Netflix has made no secret that it wants to crack down on password sharing. In a letter to investors last month, the company said, “Today’s widespread account sharing (100M+ households) undermines our long term ability to invest in and improve Netflix, as well as build our business,” according to the Washington Post.
But details of how the company might go about getting everyone with a password to pay for the service have raised hackles.
As the Post reports:
The latest backlash began after Netflix inadvertently updated its Help Center page on Wednesday for some countries, stating that users will have to connect to Wi-Fi networks at their “primary location” at least once every 31 days to ensure their devices still have access to their account. Devices that are not associated with the account’s primary location may be blocked from Netflix, unless the account owner pays more to add an extra member.
The policy sparked outrage with global users, and Netflix stepped in to say the policy hadn’t been implemented everywhere yet. “For a brief time yesterday, a help center article containing information that is only applicable to Chile, Costa Rica, and Peru, went live in other countries. We have since updated it,” said Netflix spokesperson MoMo Zhou.
Whether the addition truly was inadvertent or not, the damage is done. Social media is filled with outraged folks saying they’ll cancel their accounts. Many note that the policy does not take into account the many scenarios that are not attempts to share passwords, but rather signs of the complex nature of modern life: military families with one member on deployment, families with a child at college or people who simply move around a lot, like van lifers or snowbirds.
@onlyjayus and this is coming from a former netflix employee #fyp #news #netflix #netflixpasswordsharing #moviefacts #movies #tvshowfacts #tvshows #learnontiktok #edutok #onlyjayus ♬ original sound – actuallyitsbella
I have had @netflix since 1997 (Oh god 26 years) and their new password policies requiring monthly log-ins and travel codes (treating customers like criminals) AND the fact that they cancel every new series after the 1st season I’m genuinely considering canceling my subscription.
— Erin Biba (@erinbiba) February 2, 2023
— The Tonight Show (@FallonTonight) February 3, 2023
Why it matters: Even if the posting of the policy was a mistake, it’s believable given Netflix’s pervious statements. It also gave the company no chance to explain the policy in greater detail, allowing the narrative to spiral far beyond their control.
Netflix needs to clarify if this policy will go into effect in the U.S. — and soon. It needs to give clarity on how it will protect user privacy, how it will make allowances for people who simply can’t log into one “home” Wi-Fi every 30 days and how any of this will benefit rather than penalize a customer.
This is a critical moment for Netflix, at a time when other streaming companies are exploding in number and quality. How they respond today could have wide-ranging implications.
TikTok is testing an algorithm refresh button
Have you ever noticed that your For You page is a bit stale? Is it not giving you quite the eerily accurate suggestions it has in the past?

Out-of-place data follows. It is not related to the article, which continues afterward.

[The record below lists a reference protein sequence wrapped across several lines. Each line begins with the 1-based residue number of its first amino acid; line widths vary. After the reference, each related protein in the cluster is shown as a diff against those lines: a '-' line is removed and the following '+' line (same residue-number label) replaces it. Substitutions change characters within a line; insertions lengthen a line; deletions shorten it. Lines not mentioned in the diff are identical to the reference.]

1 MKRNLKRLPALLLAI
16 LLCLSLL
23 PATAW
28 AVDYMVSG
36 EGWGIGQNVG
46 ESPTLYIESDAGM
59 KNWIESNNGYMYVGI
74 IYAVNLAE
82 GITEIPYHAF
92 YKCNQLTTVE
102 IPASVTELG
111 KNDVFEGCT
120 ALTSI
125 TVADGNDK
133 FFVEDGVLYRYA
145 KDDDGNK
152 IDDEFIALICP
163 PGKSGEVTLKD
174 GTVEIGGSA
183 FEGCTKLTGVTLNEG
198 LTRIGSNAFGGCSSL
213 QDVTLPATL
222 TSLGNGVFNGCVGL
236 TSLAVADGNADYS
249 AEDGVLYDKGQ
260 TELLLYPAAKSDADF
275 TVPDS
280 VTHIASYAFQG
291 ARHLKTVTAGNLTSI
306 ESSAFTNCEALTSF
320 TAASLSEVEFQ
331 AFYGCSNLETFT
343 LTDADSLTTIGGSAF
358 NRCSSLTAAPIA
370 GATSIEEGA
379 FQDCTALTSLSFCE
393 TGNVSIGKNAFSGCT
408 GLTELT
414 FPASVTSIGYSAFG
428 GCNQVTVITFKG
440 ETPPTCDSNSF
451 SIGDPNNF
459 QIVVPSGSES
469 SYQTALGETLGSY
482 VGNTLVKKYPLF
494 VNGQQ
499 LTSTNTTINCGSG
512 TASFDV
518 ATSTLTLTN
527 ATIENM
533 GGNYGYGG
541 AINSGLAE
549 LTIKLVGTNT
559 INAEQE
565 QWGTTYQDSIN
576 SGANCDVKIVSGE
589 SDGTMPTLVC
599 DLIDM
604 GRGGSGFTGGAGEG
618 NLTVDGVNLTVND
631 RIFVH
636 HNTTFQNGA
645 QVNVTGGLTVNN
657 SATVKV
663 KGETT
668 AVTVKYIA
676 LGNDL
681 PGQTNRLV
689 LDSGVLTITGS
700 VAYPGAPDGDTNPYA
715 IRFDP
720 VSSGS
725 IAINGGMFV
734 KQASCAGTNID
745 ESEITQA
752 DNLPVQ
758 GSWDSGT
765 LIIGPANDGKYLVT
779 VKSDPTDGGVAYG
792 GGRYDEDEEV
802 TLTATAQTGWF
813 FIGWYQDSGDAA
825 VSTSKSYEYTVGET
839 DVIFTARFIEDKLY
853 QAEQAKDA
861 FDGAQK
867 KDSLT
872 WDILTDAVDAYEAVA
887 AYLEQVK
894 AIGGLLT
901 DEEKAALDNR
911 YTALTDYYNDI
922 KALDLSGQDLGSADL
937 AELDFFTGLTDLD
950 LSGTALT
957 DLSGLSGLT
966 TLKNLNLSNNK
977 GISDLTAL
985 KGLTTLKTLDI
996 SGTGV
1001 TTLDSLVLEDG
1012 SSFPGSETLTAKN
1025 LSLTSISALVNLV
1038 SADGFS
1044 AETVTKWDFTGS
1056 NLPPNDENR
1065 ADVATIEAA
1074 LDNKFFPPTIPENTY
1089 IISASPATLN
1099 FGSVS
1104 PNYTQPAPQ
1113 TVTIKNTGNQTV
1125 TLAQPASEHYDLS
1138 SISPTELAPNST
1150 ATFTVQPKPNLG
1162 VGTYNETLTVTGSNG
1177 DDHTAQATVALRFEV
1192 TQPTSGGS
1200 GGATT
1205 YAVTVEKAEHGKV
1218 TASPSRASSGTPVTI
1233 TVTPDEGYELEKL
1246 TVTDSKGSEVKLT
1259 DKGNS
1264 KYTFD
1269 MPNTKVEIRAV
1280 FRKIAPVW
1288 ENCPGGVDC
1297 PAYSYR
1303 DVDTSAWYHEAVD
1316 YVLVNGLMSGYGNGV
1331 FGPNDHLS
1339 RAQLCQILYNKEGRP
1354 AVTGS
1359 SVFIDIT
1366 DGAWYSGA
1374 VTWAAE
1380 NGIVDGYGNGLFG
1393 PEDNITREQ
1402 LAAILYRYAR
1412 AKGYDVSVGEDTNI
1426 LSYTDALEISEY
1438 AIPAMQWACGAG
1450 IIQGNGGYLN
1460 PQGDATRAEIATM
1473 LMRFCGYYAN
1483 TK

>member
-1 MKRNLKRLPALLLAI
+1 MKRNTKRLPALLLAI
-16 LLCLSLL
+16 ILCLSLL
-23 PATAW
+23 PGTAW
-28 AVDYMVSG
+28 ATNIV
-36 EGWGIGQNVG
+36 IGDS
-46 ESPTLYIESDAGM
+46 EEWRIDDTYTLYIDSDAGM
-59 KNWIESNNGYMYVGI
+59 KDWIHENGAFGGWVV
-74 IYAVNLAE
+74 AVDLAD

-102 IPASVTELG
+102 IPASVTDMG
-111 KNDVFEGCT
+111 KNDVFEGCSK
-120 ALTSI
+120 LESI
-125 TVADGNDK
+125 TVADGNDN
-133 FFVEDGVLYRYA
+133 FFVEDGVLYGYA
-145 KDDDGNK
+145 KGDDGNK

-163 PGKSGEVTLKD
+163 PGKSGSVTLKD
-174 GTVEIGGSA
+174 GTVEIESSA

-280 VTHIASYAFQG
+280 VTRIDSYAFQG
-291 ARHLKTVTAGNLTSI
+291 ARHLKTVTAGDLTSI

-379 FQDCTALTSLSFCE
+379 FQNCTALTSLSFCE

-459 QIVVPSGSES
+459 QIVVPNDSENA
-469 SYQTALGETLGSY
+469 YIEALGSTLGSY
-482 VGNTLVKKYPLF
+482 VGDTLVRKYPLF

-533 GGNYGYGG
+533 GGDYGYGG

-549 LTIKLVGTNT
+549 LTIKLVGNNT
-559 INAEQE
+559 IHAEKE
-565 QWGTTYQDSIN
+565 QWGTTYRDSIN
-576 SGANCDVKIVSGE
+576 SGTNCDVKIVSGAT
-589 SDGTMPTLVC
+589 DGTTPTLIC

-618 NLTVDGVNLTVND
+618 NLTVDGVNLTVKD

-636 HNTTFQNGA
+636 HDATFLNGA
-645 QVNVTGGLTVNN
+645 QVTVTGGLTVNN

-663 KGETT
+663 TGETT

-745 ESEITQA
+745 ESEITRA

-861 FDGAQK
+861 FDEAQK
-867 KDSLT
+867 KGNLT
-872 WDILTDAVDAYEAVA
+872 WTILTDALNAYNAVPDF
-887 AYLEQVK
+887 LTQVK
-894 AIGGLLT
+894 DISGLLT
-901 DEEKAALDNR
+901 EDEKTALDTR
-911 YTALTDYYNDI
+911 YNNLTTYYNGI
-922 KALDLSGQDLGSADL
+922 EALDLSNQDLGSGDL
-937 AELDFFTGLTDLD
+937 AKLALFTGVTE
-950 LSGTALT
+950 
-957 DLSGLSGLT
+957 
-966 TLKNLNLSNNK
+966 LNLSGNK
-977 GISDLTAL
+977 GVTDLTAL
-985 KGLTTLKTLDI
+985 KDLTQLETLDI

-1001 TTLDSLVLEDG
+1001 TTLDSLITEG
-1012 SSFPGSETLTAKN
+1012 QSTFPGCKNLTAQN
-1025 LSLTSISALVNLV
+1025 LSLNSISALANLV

TikTok may have a solution.
TikTok is testing a feature called “Refresh,” which “will surface videos based how you use the app after you press the button,” The Verge reports.
Why it matters: This sounds simple but could have far-reaching implications. It puts more control in users’ hands when it comes to signaling to TikTok what they like (and what they don’t). It could alter the dynamics of who goes viral and allow some people to purge algorithms that have been years in the building.
This is still in testing but keep your eye on developments here.
Hong Kong relies on free tickets to lure tourists
Hong Kong has had a difficult few years for tourism, the New York Times reports.
The three blows that dealt the most damage, according to the Times, were fiery pro-democracy demonstrations in 2019; a 2020 anti-democracy crackdown that saw activists jailed, new surveillance laws put into place, and some media outlets shut down; and some of the world’s harshest COVID restrictions.
While many of those COVID rules have been lifted, mask wearing is still mandatory indoors and out, with fines of more than $1,000 for noncompliance.
But the Hong Kong government is hopeful that its new “Hello Hong Kong” tourism campaign, combined with the 500,000 free plane tickets, will help lure tourists back. The tickets are aimed mainly at those traveling from Southeast Asia and mainland China.
Why it matters: It’s too early to say if this campaign will work, but it’s already drawing shrugs from its Chinese audience, the Times reports. This is a case where we see the limitations of PR: If people don’t feel safe or welcomed in a place, it’s hard to overcome that, even with clever campaigns and free stuff. But not impossible, as nations like Dubai have proven.
79% of millennials, Gen Zers get financial advice from social media
A new survey from Forbes Advisor and Prolific found that more than three-quarters of those in the younger two generations have gotten financial advice from social media. The most trusted sites are Reddit and YouTube, and 62% say social media makes them feel more empowered about their finances.
They’re most likely to get advice on investing in stocks and bonds (57%), personal budgeting (51%) and passive income (49%).
Why it matters: We can’t stress this enough: social media is no longer the realm of the purely frivolous. It’s where people gather the information that helps them understand the world. Is there sometimes bad information there? Yes, but there’s also bad information on TV, in the media and in books. No matter your industry, you can be a source of trusted information and be a trustworthy service to your audiences.